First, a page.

For many of us, that battle to really be ourselves can be hard fought and really difficult to retain.

Late 60's to mid-'70s

Freed of school and starting work I was just finding my way towards my sexuality, the absence of any information, or role models hadn't helped give me the road map I desperately needed to understand who I was and what I needed.

I had a small group of straight friends and we'd be out every Fri, Sat and Sunday in a pub somewhere swilling down pints. The rest of the time was filled with escapist reading, tv, movies and comfort eating.

Pilling on weight I eventually started my dieting career. Weight Watchers helped me lose a couple of stones, which I proceeded to put back on over subsequent months.

This reinforced my internalised sense of being 'lazy', and having no willpower. etc. I did have a sporadic gym career but was never comfortable in the 'gym fit body' blokey environment (see my growing up section)

I would go on, over the coming decades, to try current fad diets and Yo-Yoing weight gain and loss would become a fixture in my life.

What I learned from the research

Rapid weight loss triggers a Set Weight response from our body's homeostasis mechanism, which has evolved to keep us alive and healthy. Sensing weight loss it triggers responses to regain the weight. This results in the yo-yo dieting. (See this blog)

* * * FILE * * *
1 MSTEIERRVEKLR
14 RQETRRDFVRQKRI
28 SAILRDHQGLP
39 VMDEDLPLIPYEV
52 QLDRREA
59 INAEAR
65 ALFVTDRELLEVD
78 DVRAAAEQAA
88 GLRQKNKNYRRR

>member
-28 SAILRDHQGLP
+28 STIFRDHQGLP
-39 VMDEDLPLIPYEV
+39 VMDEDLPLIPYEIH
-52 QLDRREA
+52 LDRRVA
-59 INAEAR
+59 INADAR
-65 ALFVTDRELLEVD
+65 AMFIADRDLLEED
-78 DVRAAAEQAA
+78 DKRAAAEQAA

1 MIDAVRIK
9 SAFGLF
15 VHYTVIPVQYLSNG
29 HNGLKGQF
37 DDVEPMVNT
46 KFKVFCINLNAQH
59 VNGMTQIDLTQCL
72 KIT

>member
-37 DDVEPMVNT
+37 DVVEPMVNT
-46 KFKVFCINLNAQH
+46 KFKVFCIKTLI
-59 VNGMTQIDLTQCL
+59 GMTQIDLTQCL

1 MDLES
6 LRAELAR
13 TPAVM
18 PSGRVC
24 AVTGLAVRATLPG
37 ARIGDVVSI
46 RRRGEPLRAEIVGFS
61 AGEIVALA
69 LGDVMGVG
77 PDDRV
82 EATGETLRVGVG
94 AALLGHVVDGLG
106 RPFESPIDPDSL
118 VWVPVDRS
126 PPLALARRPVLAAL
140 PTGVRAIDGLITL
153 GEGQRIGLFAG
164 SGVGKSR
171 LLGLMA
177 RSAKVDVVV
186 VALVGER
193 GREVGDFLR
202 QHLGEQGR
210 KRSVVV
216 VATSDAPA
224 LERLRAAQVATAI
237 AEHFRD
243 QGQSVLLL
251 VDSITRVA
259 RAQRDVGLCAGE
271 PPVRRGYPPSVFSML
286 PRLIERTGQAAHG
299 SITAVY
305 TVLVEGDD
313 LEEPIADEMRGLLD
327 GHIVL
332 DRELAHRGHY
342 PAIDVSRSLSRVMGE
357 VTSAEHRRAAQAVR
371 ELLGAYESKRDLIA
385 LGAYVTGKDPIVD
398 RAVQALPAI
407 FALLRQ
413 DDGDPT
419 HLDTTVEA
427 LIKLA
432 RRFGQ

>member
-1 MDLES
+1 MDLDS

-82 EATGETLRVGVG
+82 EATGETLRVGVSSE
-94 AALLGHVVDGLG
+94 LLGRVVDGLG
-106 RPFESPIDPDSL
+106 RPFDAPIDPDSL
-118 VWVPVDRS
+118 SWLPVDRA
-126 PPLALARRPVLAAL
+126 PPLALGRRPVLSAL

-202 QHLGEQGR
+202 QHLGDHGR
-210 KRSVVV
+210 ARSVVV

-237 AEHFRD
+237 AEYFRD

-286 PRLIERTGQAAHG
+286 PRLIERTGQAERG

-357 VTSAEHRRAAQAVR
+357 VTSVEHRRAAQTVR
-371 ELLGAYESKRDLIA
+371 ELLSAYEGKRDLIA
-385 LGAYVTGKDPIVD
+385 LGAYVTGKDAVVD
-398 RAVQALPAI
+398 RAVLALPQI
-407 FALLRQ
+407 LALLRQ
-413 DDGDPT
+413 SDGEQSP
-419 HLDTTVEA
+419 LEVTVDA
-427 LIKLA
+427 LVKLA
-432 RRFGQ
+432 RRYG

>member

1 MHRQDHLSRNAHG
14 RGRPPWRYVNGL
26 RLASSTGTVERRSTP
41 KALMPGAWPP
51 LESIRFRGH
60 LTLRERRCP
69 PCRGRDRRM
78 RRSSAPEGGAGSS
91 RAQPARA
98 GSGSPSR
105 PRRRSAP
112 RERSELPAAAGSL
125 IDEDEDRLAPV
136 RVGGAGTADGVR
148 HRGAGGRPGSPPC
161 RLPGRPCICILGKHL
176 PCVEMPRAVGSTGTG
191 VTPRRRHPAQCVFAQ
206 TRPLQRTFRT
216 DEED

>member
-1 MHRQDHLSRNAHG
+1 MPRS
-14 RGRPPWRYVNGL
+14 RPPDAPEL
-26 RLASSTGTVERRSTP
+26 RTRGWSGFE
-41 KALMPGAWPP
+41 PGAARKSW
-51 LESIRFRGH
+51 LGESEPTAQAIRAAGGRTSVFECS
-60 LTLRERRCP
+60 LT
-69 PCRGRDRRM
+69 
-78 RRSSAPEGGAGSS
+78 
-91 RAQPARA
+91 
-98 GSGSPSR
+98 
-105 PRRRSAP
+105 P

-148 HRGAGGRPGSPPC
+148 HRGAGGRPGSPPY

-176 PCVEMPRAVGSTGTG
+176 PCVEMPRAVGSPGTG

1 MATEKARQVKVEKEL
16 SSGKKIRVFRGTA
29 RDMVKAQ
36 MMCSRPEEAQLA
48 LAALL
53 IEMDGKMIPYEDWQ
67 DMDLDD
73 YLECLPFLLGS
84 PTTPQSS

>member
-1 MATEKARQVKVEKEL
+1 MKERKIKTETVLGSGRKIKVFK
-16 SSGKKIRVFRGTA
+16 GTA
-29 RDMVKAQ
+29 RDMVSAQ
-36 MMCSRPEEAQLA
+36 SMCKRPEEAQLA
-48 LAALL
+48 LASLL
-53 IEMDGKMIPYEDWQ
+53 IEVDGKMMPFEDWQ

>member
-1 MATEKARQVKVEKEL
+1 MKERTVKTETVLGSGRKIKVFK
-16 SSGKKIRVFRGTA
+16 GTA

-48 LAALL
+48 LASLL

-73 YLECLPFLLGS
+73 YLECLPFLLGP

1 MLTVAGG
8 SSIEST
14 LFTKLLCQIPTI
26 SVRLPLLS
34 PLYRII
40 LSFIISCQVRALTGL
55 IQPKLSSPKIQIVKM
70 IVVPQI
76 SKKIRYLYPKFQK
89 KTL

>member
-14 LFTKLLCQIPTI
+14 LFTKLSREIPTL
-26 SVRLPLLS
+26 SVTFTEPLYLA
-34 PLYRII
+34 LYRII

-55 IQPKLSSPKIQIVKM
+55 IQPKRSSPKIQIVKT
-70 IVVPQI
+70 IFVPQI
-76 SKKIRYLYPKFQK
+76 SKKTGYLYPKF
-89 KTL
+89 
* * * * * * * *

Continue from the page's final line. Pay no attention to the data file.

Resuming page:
Exercise for weight loss. The Calories In- Calories Out theory is deeply flawed when applied to human bodies. It is based on the laws of thermodynamics and those you propound it compare our bodies to that of a combustion engine, which we are clearly not. The way our body obtains and uses energy is vastly more complex than igniting fuel in a chamber and harnessing it to turn an engine.

Exercise is really important for good health, our joints, muscles and other systems depend on movement and sometimes explosive actions to help them stay flexible and strong. Exercise for weight loss, whilst burning some calories, isn't as effective as working with your body to give it the 'fuel' it has evolved to use and allowing it to regulate our weight appropriately. (See this blog)


2019 to date